Liz—that’s Liz Clayton if you don’t know—mentioned something in passing today that just happens to be one of my most favorite things ever. She was speaking on Brian Lehrer about the rise of coffee culture in New York, which is of course tied into the rise of café culture. In describing a bit about this recent history she mentioned that New Yorkers particularly need a third space, that is a place that is neither home nor work, but a place to which we can feel some sense of connection.

The Great Good Place by Ray Oldenburg is a book I’ve mentioned before. It radically redefined the possibilities of public space for me by introducing the idea of the third place.  Oldenburg identifies regional and historical variations from taverns in the midwest to cafés in Paris and dissects them to see what makes them tick. He can go on a bit at times—I would love to see an edited version of this—but everything he describes is so resonant (even if it’s from another era or a foreign country) it’s still a compelling read. 

The worst sin of suburbia, as he points out, is to kill off these places, and while I grew up in rather an exotic suburbia, it was still suburbia. Aside from schools and friends’ homes and jobs when I was old enough to have them, I really don’t remember having any kind of regular hangout. I think that’s part of what I love about city life now (though third places are of course not urban exclusivities). I LOVE cafés and bars and bookstores and hangouts of all colors and creeds. The summer I spent in Seattle a few years ago could have been terrible for many reasons, but it was a delight because my circumstances (a tiny apartment right downtown) led me to spend a LOT of time in a couple of cafés and bars. I never felt like a stranger in the city because I knew half the barristas in town by name before the summer was over and I had a weekly appointment at a tavern near work where I was sure to see several friendly faces.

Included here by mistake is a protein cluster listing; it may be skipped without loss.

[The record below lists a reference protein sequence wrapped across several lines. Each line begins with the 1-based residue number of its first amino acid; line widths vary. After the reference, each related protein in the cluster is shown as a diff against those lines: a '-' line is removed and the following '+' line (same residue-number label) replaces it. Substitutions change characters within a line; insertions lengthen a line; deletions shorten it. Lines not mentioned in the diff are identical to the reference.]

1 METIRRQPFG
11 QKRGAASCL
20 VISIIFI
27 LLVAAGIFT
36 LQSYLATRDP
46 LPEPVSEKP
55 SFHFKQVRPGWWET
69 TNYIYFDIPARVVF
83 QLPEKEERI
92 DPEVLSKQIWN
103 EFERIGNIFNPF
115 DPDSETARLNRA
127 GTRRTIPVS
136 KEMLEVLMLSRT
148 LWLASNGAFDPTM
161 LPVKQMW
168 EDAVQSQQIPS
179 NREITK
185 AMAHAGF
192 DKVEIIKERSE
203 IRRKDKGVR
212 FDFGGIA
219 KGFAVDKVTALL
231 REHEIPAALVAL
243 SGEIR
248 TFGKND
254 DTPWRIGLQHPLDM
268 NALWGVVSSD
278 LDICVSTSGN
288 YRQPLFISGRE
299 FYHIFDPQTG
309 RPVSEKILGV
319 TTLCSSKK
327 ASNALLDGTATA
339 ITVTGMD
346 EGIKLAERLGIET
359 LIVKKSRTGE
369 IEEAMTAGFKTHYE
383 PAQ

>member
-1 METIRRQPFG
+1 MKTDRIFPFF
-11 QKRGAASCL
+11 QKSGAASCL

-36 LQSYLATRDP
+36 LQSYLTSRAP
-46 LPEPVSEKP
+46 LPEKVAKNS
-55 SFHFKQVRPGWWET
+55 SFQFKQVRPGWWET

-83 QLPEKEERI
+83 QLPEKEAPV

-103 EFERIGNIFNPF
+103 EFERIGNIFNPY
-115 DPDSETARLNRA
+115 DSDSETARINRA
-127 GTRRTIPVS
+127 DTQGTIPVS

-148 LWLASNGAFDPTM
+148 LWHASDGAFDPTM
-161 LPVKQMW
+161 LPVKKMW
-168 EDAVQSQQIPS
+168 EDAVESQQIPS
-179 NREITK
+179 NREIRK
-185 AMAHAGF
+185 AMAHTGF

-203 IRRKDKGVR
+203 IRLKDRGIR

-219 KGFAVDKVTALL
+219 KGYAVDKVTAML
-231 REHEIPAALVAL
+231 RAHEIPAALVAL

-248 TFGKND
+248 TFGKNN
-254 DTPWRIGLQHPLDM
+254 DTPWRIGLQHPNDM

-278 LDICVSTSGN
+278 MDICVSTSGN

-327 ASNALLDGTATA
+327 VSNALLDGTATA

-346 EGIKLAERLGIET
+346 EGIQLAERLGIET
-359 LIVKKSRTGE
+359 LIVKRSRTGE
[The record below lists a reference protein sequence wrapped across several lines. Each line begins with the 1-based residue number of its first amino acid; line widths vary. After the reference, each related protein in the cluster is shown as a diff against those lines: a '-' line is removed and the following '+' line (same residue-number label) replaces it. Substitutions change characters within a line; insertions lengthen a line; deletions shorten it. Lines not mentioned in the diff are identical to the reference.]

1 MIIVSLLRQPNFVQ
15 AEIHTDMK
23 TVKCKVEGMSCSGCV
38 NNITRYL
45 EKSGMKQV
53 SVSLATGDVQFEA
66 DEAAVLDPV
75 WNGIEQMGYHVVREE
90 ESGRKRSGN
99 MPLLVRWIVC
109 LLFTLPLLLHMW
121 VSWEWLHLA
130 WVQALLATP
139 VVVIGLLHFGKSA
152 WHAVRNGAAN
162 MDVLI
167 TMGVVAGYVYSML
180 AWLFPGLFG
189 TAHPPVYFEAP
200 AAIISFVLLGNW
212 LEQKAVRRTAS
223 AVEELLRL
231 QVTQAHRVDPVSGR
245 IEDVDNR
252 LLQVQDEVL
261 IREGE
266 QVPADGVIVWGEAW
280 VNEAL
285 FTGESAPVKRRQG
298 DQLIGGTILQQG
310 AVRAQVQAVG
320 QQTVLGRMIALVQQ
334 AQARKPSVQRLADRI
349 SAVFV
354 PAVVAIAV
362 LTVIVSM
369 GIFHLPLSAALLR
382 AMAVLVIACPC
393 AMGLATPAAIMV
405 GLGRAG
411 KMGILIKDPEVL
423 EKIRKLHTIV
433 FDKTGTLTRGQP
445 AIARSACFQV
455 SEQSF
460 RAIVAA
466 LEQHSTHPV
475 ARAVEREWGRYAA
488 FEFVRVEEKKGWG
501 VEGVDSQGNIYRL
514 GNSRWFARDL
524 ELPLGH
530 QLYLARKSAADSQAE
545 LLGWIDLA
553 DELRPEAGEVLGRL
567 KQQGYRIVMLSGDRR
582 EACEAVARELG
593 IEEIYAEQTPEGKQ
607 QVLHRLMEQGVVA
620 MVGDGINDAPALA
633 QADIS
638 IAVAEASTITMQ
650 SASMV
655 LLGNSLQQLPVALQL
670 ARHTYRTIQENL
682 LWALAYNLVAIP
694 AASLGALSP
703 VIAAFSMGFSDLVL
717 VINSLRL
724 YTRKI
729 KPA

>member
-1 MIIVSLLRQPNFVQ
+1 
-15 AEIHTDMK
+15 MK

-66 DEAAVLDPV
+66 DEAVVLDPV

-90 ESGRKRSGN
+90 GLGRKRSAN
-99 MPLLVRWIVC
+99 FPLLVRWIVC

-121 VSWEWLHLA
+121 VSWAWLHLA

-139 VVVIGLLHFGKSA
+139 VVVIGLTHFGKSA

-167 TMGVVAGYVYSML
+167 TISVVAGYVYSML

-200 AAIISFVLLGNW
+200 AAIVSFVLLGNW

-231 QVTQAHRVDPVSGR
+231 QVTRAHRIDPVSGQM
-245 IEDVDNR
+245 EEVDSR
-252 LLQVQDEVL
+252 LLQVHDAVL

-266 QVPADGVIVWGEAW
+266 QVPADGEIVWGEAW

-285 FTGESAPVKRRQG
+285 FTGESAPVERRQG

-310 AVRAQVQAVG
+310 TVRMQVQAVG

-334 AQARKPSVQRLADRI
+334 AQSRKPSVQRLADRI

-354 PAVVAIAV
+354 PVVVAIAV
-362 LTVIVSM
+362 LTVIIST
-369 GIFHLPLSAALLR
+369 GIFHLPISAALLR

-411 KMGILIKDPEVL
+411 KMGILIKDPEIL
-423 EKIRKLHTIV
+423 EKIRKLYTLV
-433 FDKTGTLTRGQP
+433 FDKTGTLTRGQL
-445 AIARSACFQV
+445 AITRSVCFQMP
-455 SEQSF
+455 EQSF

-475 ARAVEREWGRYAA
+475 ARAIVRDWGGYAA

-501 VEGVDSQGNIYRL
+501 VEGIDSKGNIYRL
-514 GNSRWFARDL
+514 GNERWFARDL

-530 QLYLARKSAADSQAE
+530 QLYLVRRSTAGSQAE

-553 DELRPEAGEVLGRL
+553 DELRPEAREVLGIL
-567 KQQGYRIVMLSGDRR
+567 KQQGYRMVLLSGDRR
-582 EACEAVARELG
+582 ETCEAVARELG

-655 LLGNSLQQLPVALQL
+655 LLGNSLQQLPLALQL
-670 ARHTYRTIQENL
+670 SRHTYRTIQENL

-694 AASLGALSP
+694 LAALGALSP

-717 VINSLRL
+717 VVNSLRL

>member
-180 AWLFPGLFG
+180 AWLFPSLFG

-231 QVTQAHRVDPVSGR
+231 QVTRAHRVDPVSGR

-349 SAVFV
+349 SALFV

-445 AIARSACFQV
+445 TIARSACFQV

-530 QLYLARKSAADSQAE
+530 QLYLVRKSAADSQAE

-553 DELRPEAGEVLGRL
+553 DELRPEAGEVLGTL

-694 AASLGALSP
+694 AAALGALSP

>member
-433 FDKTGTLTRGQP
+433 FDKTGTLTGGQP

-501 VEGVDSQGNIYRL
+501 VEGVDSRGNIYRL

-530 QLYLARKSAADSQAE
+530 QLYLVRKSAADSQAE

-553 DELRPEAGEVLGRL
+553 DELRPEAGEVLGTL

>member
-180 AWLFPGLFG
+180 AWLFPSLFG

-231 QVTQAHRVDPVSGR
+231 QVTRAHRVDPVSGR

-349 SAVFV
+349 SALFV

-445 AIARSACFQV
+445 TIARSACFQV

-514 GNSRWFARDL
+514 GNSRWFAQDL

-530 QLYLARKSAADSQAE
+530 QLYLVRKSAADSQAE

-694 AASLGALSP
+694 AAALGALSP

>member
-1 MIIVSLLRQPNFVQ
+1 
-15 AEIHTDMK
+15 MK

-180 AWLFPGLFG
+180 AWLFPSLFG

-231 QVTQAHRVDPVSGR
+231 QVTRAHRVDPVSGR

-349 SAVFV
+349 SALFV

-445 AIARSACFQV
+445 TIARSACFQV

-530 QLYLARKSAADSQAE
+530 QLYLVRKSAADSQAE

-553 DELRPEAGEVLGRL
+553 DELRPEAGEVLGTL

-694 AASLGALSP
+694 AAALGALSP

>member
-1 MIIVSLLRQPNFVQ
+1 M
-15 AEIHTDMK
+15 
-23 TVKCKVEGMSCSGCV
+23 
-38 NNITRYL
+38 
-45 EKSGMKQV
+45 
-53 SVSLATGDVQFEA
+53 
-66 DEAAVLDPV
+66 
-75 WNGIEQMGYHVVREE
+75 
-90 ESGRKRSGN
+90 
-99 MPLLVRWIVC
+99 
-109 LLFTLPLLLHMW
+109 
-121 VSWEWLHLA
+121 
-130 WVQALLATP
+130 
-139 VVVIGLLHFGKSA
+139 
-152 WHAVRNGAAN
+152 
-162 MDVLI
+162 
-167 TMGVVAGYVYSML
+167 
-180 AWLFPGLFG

I would love to get to design a space like that some time, but in the mean time I’ll have to settle for hanging out in them. As I did this evening (Old Town, for those keeping score.)



This entry was posted on Tuesday, June 30th, 2009 and is filed under urbanism. You can follow any responses to this entry through the RSS 2.0 feed. Both comments and pings are currently closed.
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